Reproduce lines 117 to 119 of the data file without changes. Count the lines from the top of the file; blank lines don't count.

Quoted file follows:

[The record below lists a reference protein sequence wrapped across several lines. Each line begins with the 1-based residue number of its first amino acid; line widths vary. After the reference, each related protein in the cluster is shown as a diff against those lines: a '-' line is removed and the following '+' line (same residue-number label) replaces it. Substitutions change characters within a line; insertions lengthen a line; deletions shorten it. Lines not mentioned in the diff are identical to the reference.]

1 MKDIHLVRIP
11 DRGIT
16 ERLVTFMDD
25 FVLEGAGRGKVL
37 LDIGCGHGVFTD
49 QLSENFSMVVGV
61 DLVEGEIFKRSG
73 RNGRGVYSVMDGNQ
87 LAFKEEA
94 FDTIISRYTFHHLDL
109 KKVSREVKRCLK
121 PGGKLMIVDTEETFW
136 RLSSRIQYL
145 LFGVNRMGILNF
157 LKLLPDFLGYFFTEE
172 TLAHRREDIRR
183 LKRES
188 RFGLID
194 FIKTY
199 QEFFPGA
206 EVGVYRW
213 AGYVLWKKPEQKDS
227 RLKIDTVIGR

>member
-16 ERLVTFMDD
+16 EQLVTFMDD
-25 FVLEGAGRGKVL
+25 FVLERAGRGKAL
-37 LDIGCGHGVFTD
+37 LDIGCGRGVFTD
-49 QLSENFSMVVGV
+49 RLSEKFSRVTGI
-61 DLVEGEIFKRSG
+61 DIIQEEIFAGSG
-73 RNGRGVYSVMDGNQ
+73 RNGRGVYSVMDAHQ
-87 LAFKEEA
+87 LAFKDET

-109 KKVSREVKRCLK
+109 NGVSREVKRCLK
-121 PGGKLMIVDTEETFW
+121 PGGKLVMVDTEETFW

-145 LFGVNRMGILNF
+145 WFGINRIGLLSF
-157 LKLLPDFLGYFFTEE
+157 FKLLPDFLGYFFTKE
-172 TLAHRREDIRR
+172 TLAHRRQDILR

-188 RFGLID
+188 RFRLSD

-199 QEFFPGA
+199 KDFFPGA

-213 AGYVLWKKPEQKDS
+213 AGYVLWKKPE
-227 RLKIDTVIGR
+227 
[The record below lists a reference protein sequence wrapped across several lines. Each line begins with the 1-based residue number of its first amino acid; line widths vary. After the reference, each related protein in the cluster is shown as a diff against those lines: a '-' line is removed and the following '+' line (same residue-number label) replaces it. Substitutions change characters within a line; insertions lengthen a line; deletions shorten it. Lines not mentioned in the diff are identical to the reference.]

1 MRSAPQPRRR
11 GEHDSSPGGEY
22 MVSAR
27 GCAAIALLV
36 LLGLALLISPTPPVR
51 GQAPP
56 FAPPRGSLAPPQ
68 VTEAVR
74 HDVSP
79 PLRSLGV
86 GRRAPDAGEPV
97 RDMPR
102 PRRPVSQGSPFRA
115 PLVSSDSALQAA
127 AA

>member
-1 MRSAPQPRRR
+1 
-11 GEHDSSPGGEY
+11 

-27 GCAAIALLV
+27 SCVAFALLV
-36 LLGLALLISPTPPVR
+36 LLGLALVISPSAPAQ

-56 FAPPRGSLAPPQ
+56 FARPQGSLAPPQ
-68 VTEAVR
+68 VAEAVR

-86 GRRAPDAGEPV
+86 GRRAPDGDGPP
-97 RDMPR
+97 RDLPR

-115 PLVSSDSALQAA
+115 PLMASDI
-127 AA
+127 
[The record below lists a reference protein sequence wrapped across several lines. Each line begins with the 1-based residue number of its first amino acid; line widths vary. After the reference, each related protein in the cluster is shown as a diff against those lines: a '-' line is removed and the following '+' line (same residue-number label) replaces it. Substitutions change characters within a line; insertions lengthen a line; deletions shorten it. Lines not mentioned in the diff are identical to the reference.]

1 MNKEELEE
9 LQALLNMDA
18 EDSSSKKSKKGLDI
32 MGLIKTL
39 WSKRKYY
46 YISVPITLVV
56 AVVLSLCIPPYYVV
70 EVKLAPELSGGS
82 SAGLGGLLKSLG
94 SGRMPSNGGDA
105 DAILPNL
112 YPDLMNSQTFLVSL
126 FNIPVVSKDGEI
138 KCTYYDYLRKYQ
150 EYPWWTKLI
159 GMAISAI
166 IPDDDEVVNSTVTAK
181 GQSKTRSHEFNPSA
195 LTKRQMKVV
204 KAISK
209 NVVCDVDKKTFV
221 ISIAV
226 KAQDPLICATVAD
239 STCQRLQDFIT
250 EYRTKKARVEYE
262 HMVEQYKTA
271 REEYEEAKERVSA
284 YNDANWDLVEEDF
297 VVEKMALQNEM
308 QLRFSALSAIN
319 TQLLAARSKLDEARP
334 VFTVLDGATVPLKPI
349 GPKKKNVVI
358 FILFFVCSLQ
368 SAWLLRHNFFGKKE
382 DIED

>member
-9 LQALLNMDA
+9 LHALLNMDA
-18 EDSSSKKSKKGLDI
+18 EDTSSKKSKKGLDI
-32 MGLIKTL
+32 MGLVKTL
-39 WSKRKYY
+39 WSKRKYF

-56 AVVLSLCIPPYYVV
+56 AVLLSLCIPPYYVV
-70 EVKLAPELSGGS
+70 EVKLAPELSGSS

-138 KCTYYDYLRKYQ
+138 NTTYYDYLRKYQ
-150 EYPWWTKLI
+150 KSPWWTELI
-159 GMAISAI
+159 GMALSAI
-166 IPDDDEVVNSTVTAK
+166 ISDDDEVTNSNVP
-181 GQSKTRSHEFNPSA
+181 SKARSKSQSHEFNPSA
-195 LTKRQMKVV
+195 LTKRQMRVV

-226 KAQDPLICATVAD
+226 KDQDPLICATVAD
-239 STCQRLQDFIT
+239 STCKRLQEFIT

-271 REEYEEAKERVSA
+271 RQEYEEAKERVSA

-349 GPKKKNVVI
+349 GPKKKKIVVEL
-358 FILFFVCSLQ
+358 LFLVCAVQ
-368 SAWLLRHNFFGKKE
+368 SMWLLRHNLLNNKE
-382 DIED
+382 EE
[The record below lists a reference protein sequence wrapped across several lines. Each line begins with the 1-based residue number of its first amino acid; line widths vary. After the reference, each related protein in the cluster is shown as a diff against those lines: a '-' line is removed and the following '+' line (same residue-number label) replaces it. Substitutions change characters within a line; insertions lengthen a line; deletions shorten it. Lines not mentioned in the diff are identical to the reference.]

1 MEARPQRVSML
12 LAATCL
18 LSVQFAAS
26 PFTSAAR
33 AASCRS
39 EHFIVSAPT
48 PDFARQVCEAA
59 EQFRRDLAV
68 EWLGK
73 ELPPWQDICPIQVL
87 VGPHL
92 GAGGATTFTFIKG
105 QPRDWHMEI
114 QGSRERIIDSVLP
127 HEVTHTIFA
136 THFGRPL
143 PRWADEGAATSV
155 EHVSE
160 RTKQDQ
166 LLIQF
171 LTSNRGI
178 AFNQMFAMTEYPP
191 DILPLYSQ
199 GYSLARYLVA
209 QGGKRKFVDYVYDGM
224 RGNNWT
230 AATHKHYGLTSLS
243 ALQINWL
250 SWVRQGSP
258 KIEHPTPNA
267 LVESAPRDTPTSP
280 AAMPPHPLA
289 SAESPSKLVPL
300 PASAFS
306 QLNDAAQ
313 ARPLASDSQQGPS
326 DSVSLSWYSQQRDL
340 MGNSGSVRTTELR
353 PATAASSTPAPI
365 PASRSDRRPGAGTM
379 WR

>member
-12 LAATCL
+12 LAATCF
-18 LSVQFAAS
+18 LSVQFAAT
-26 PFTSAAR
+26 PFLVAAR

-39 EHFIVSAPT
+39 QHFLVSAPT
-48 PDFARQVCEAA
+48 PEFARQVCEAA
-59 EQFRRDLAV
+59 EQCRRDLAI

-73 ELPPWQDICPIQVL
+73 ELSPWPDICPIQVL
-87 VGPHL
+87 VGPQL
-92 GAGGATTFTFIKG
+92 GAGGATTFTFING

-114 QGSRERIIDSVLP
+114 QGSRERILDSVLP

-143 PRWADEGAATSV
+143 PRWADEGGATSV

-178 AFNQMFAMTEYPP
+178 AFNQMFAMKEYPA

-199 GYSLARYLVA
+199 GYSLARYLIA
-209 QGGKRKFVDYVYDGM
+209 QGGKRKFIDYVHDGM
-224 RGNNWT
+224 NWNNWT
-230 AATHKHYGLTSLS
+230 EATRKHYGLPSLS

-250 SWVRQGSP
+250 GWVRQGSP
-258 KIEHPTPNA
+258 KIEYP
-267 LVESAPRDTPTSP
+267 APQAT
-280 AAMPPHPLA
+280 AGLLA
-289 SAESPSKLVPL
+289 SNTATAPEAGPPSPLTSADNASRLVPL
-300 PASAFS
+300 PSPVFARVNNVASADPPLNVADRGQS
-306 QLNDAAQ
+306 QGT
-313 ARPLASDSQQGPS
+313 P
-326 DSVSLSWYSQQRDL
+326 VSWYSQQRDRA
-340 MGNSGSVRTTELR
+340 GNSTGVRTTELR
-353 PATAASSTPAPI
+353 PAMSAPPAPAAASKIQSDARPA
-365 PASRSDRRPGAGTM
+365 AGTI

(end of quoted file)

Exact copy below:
221 ISIAV
226 KAQDPLICATVAD
239 STCQRLQDFIT